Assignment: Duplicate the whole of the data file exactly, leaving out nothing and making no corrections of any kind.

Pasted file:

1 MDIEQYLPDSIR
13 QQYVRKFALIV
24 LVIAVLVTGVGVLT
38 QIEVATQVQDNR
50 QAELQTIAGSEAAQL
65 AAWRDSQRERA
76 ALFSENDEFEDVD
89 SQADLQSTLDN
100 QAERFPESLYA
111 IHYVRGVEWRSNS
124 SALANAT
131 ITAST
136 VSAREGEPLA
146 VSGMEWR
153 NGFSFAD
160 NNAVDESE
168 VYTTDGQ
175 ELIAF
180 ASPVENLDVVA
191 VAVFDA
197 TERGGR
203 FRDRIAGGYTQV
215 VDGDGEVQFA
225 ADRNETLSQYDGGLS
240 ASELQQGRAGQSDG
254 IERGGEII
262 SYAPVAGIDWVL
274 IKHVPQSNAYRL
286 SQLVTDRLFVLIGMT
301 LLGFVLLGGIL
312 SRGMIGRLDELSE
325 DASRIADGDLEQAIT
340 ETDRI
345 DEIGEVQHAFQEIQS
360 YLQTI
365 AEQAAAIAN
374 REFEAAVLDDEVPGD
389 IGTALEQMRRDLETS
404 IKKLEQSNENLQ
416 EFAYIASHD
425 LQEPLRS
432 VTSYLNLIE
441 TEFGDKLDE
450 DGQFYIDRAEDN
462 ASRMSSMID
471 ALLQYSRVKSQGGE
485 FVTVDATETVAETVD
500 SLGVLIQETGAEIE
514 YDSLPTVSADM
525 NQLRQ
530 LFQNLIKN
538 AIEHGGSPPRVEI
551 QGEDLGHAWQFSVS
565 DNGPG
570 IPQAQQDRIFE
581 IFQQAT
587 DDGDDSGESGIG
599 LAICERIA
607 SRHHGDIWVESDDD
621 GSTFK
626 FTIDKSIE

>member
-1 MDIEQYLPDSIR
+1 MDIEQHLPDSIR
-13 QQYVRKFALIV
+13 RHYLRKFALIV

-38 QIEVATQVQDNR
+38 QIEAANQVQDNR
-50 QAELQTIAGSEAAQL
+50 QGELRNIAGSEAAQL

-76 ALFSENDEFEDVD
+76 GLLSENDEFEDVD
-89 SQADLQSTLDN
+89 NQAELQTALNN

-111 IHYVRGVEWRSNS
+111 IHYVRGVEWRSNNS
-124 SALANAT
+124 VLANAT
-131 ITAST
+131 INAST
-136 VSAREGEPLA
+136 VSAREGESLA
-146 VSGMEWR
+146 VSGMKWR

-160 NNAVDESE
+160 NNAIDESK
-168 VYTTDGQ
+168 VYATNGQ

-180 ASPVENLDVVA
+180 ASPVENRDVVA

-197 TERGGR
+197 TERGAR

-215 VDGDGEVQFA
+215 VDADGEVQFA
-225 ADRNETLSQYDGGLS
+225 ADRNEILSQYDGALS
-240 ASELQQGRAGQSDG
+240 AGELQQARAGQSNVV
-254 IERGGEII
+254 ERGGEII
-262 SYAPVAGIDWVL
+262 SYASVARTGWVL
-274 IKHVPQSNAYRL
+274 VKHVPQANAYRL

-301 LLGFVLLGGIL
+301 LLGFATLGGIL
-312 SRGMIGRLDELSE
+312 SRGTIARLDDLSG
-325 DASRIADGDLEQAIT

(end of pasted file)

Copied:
1 MDIEQYLPDSIR
13 QQYVRKFALIV
24 LVIAVLVTGVGVLT
38 QIEVATQVQDNR
50 QAELQTIAGSEAAQL
65 AAWRDSQRERA
76 ALFSENDEFEDVD
89 SQADLQSTLDN
100 QAERFPESLYA
111 IHYVRGVEWRSNS
124 SALANAT
131 ITAST
136 VSAREGEPLA
146 VSGMEWR
153 NGFSFAD
160 NNAVDESE
168 VYTTDGQ
175 ELIAF
180 ASPVENLDVVA
191 VAVFDA
197 TERGGR
203 FRDRIAGGYTQV
215 VDGDGEVQFA
225 ADRNETLSQYDGGLS
240 ASELQQGRAGQSDG
254 IERGGEII
262 SYAPVAGIDWVL
274 IKHVPQSNAYRL
286 SQLVTDRLFVLIGMT
301 LLGFVLLGGIL
312 SRGMIGRLDELSE
325 DASRIADGDLEQAIT
340 ETDRI
345 DEIGEVQHAFQEIQS
360 YLQTI
365 AEQAAAIAN
374 REFEAAVLDDEVPGD
389 IGTALEQMRRDLETS
404 IKKLEQSNENLQ
416 EFAYIASHD
425 LQEPLRS
432 VTSYLNLIE
441 TEFGDKLDE
450 DGQFYIDRAEDN
462 ASRMSSMID
471 ALLQYSRVKSQGGE
485 FVTVDATETVAETVD
500 SLGVLIQETGAEIE
514 YDSLPTVSADM
525 NQLRQ
530 LFQNLIKN
538 AIEHGGSPPRVEI
551 QGEDLGHAWQFSVS
565 DNGPG
570 IPQAQQDRIFE
581 IFQQAT
587 DDGDDSGESGIG
599 LAICERIA
607 SRHHGDIWVESDDD
621 GSTFK
626 FTIDKSIE

>member
-1 MDIEQYLPDSIR
+1 MDIEQHLPDSIR
-13 QQYVRKFALIV
+13 RHYLRKFALIV

-38 QIEVATQVQDNR
+38 QIEAANQVQDNR
-50 QAELQTIAGSEAAQL
+50 QGELRNIAGSEAAQL

-76 ALFSENDEFEDVD
+76 GLLSENDEFEDVD
-89 SQADLQSTLDN
+89 NQAELQTALNN

-111 IHYVRGVEWRSNS
+111 IHYVRGVEWRSNNS
-124 SALANAT
+124 VLANAT
-131 ITAST
+131 INAST
-136 VSAREGEPLA
+136 VSAREGESLA
-146 VSGMEWR
+146 VSGMKWR

-160 NNAVDESE
+160 NNAIDESK
-168 VYTTDGQ
+168 VYATNGQ

-180 ASPVENLDVVA
+180 ASPVENRDVVA

-197 TERGGR
+197 TERGAR

-215 VDGDGEVQFA
+215 VDADGEVQFA
-225 ADRNETLSQYDGGLS
+225 ADRNEILSQYDGALS
-240 ASELQQGRAGQSDG
+240 AGELQQARAGQSNVV
-254 IERGGEII
+254 ERGGEII
-262 SYAPVAGIDWVL
+262 SYASVARTGWVL
-274 IKHVPQSNAYRL
+274 VKHVPQANAYRL

-301 LLGFVLLGGIL
+301 LLGFATLGGIL
-312 SRGMIGRLDELSE
+312 SRGTIARLDDLSG
-325 DASRIADGDLEQAIT